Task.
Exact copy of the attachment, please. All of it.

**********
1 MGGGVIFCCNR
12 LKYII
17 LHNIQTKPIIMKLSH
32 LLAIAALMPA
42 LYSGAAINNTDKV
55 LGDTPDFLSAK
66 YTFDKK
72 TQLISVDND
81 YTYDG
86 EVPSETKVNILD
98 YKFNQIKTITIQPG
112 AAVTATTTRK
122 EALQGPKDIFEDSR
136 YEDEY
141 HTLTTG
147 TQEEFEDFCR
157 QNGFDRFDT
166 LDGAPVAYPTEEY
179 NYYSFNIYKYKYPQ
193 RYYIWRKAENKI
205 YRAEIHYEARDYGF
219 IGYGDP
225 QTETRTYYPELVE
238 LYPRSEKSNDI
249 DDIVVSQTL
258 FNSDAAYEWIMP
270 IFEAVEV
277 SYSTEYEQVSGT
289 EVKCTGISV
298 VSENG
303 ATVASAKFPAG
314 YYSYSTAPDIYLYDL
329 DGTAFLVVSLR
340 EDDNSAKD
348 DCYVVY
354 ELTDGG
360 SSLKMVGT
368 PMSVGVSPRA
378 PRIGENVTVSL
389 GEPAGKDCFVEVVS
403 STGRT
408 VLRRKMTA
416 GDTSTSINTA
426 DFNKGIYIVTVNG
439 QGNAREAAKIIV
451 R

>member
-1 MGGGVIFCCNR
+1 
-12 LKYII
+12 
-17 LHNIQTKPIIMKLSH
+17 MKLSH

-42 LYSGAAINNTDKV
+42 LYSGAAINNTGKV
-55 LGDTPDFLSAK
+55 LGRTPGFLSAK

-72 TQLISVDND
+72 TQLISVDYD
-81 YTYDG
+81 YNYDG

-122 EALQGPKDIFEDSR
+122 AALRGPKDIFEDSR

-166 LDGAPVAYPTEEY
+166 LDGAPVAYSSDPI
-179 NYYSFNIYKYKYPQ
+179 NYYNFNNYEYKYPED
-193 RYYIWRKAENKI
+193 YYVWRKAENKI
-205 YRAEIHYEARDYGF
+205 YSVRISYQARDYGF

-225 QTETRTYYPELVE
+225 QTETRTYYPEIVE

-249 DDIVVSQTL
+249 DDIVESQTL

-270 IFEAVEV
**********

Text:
1 MGGGVIFCCNR
12 LKYII
17 LHNIQTKPIIMKLSH
32 LLAIAALMPA
42 LYSGAAINNTDKV
55 LGDTPDFLSAK
66 YTFDKK
72 TQLISVDND
81 YTYDG
86 EVPSETKVNILD
98 YKFNQIKTITIQPG
112 AAVTATTTRK
122 EALQGPKDIFEDSR
136 YEDEY
141 HTLTTG
147 TQEEFEDFCR
157 QNGFDRFDT
166 LDGAPVAYPTEEY
179 NYYSFNIYKYKYPQ
193 RYYIWRKAENKI
205 YRAEIHYEARDYGF
219 IGYGDP
225 QTETRTYYPELVE
238 LYPRSEKSNDI
249 DDIVVSQTL
258 FNSDAAYEWIMP
270 IFEAVEV
277 SYSTEYEQVSGT
289 EVKCTGISV
298 VSENG
303 ATVASAKFPAG
314 YYSYSTAPDIYLYDL
329 DGTAFLVVSLR
340 EDDNSAKD
348 DCYVVY
354 ELTDGG
360 SSLKMVGT
368 PMSVGVSPRA
378 PRIGENVTVSL
389 GEPAGKDCFVEVVS
403 STGRT
408 VLRRKMTA
416 GDTSTSINTA
426 DFNKGIYIVTVNG
439 QGNAREAAKIIV
451 R

>member
-1 MGGGVIFCCNR
+1 
-12 LKYII
+12 
-17 LHNIQTKPIIMKLSH
+17 MKLSH

-42 LYSGAAINNTDKV
+42 LYSGAAINNTGKV
-55 LGDTPDFLSAK
+55 LGRTPGFLSAK

-72 TQLISVDND
+72 TQLISVDYD
-81 YTYDG
+81 YNYDG

-122 EALQGPKDIFEDSR
+122 AALRGPKDIFEDSR

-166 LDGAPVAYPTEEY
+166 LDGAPVAYSSDPI
-179 NYYSFNIYKYKYPQ
+179 NYYNFNNYEYKYPED
-193 RYYIWRKAENKI
+193 YYVWRKAENKI
-205 YRAEIHYEARDYGF
+205 YSVRISYQARDYGF

-225 QTETRTYYPELVE
+225 QTETRTYYPEIVE

-249 DDIVVSQTL
+249 DDIVESQTL

-270 IFEAVEV